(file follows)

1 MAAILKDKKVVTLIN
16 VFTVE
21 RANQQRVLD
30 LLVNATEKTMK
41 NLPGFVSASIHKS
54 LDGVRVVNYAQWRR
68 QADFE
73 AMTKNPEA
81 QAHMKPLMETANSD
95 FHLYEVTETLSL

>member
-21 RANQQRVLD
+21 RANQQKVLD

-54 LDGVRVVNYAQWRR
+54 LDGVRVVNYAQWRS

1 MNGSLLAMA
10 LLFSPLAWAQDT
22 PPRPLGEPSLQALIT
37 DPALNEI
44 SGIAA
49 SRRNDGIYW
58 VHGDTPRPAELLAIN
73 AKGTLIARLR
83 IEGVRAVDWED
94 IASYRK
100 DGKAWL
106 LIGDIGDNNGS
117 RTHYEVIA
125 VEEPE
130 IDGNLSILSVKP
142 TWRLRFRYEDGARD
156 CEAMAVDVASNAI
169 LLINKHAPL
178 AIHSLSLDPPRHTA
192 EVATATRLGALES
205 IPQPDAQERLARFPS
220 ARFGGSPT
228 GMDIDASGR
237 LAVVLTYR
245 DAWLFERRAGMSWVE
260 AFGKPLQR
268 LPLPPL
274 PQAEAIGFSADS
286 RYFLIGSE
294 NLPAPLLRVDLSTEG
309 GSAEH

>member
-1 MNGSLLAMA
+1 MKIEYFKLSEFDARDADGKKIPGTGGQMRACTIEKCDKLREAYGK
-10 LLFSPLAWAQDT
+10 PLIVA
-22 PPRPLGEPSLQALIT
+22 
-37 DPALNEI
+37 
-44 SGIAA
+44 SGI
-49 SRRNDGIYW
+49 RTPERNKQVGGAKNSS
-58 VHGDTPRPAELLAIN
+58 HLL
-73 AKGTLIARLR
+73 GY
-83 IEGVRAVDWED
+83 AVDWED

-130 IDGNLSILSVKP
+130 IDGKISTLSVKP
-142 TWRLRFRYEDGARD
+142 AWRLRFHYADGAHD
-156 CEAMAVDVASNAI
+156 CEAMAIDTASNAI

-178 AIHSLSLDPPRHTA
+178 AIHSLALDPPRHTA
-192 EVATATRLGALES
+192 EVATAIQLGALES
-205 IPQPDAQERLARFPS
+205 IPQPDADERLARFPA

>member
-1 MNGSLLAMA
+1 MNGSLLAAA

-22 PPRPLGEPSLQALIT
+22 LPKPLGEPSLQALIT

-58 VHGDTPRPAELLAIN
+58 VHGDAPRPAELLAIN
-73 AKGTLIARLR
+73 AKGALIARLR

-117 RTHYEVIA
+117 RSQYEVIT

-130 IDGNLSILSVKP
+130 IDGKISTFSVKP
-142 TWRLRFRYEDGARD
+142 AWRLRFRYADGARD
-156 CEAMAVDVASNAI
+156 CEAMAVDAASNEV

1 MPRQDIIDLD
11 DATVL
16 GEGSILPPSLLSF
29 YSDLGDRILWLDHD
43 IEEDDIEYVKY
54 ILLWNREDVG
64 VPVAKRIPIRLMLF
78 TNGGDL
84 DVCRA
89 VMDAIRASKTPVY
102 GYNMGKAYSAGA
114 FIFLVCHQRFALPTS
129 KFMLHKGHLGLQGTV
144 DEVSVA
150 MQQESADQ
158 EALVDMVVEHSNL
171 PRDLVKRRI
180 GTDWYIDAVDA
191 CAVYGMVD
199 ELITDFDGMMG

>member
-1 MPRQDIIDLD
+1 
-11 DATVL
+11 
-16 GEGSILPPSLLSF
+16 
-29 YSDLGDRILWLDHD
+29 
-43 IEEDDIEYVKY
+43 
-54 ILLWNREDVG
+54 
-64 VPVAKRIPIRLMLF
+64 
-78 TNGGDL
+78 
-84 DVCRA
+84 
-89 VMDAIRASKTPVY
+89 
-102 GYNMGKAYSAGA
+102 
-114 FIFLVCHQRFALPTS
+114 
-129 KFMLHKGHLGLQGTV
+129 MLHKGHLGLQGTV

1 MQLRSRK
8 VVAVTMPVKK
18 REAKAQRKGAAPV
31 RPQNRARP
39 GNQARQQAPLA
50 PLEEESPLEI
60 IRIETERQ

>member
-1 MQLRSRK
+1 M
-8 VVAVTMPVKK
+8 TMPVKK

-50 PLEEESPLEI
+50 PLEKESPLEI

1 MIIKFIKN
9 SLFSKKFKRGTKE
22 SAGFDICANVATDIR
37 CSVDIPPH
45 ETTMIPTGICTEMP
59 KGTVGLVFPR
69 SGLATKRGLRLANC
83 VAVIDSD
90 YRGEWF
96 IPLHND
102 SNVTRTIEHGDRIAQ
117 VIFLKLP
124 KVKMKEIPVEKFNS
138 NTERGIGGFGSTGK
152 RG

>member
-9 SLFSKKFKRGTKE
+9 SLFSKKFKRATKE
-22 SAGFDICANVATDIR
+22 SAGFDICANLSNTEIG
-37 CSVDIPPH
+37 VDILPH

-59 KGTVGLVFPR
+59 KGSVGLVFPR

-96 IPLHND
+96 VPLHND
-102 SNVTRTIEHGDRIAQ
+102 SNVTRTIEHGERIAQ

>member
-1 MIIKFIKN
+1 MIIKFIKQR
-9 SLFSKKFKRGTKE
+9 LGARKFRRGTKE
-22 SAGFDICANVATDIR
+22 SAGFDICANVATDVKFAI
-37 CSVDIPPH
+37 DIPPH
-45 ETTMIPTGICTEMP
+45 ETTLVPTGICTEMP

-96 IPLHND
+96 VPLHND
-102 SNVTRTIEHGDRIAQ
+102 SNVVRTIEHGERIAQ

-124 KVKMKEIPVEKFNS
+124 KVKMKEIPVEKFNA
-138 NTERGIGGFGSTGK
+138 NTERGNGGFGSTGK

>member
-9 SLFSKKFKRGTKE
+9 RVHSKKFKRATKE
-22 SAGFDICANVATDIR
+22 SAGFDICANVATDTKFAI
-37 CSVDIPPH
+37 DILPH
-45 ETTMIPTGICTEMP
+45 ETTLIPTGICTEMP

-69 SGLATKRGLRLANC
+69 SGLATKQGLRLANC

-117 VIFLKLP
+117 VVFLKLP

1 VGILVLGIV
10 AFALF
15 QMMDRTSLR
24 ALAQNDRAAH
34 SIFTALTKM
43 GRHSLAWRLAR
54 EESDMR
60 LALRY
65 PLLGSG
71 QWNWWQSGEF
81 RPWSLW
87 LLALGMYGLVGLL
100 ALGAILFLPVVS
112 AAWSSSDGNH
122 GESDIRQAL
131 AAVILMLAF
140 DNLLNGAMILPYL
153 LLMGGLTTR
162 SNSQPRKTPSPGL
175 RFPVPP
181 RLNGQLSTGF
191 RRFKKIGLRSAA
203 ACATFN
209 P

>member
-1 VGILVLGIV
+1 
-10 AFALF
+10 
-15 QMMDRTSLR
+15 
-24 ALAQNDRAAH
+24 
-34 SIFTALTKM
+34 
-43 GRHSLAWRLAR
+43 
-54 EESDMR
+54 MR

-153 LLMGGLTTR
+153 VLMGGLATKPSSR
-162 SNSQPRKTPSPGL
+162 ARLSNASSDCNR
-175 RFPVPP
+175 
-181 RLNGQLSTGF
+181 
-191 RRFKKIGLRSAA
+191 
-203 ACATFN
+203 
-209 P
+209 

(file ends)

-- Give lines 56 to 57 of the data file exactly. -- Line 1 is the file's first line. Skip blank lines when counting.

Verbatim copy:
-44 SGIAA
+44 SGI